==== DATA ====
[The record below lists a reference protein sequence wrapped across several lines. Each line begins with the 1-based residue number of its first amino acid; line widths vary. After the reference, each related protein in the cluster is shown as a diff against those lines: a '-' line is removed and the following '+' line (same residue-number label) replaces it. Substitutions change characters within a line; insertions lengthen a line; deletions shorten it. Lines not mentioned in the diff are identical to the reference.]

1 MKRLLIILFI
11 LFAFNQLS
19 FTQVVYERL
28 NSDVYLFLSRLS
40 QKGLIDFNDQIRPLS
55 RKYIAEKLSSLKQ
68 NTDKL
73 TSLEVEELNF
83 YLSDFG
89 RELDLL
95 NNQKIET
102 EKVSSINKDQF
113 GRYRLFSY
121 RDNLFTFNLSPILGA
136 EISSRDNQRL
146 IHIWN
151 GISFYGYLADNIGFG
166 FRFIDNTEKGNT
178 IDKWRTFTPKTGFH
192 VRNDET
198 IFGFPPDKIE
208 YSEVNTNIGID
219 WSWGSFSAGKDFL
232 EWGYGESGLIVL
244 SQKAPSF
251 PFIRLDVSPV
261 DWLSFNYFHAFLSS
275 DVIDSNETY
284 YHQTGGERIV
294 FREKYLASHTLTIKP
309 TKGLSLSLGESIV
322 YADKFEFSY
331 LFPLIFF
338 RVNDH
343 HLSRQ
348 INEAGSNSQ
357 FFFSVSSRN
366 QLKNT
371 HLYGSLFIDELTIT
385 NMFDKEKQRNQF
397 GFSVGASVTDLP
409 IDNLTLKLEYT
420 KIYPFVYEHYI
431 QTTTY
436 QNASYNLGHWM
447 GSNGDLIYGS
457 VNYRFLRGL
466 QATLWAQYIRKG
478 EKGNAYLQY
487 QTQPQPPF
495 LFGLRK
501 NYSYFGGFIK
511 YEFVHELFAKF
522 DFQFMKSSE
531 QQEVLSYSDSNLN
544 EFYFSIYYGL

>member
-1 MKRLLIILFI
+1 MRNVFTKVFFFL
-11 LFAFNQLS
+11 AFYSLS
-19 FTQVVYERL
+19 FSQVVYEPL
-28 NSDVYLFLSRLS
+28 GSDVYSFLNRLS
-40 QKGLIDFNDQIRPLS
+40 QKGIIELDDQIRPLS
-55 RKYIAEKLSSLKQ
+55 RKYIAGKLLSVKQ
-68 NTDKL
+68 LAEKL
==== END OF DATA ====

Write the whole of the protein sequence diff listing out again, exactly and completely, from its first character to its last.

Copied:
[The record below lists a reference protein sequence wrapped across several lines. Each line begins with the 1-based residue number of its first amino acid; line widths vary. After the reference, each related protein in the cluster is shown as a diff against those lines: a '-' line is removed and the following '+' line (same residue-number label) replaces it. Substitutions change characters within a line; insertions lengthen a line; deletions shorten it. Lines not mentioned in the diff are identical to the reference.]

1 MKRLLIILFI
11 LFAFNQLS
19 FTQVVYERL
28 NSDVYLFLSRLS
40 QKGLIDFNDQIRPLS
55 RKYIAEKLSSLKQ
68 NTDKL
73 TSLEVEELNF
83 YLSDFG
89 RELDLL
95 NNQKIET
102 EKVSSINKDQF
113 GRYRLFSY
121 RDNLFTFNLSPILGA
136 EISSRDNQRL
146 IHIWN
151 GISFYGYLADNIGFG
166 FRFIDNTEKGNT
178 IDKWRTFTPKTGFH
192 VRNDET
198 IFGFPPDKIE
208 YSEVNTNIGID
219 WSWGSFSAGKDFL
232 EWGYGESGLIVL
244 SQKAPSF
251 PFIRLDVSPV
261 DWLSFNYFHAFLSS
275 DVIDSNETY
284 YHQTGGERIV
294 FREKYLASHTLTIKP
309 TKGLSLSLGESIV
322 YADKFEFSY
331 LFPLIFF
338 RVNDH
343 HLSRQ
348 INEAGSNSQ
357 FFFSVSSRN
366 QLKNT
371 HLYGSLFIDELTIT
385 NMFDKEKQRNQF
397 GFSVGASVTDLP
409 IDNLTLKLEYT
420 KIYPFVYEHYI
431 QTTTY
436 QNASYNLGHWM
447 GSNGDLIYGS
457 VNYRFLRGL
466 QATLWAQYIRKG
478 EKGNAYLQY
487 QTQPQPPF
495 LFGLRK
501 NYSYFGGFIK
511 YEFVHELFAKF
522 DFQFMKSSE
531 QQEVLSYSDSNLN
544 EFYFSIYYGL

>member
-1 MKRLLIILFI
+1 MRNVFTKVFFFL
-11 LFAFNQLS
+11 AFYSLS
-19 FTQVVYERL
+19 FSQVVYEPL
-28 NSDVYLFLSRLS
+28 GSDVYSFLNRLS
-40 QKGLIDFNDQIRPLS
+40 QKGIIELDDQIRPLS
-55 RKYIAEKLSSLKQ
+55 RKYIAGKLLSVKQ
-68 NTDKL
+68 LAEKL